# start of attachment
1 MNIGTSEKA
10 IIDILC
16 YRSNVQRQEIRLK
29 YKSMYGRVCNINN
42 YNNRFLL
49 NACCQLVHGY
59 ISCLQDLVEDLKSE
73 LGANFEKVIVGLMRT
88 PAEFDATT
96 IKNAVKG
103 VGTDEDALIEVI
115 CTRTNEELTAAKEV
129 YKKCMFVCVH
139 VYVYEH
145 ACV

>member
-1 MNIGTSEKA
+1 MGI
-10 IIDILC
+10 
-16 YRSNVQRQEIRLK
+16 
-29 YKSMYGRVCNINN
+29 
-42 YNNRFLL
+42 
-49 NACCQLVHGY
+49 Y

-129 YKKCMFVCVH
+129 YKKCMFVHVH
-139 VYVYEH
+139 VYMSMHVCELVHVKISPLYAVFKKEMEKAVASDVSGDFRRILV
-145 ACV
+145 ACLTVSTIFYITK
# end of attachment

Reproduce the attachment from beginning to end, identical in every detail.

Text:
1 MNIGTSEKA
10 IIDILC
16 YRSNVQRQEIRLK
29 YKSMYGRVCNINN
42 YNNRFLL
49 NACCQLVHGY
59 ISCLQDLVEDLKSE
73 LGANFEKVIVGLMRT
88 PAEFDATT
96 IKNAVKG
103 VGTDEDALIEVI
115 CTRTNEELTAAKEV
129 YKKCMFVCVH
139 VYVYEH
145 ACV

>member
-1 MNIGTSEKA
+1 MGI
-10 IIDILC
+10 
-16 YRSNVQRQEIRLK
+16 
-29 YKSMYGRVCNINN
+29 
-42 YNNRFLL
+42 
-49 NACCQLVHGY
+49 Y

-129 YKKCMFVCVH
+129 YKKCMFVHVH
-139 VYVYEH
+139 VYMSMHVCELVHVKISPLYAVFKKEMEKAVASDVSGDFRRILV
-145 ACV
+145 ACLTVSTIFYITK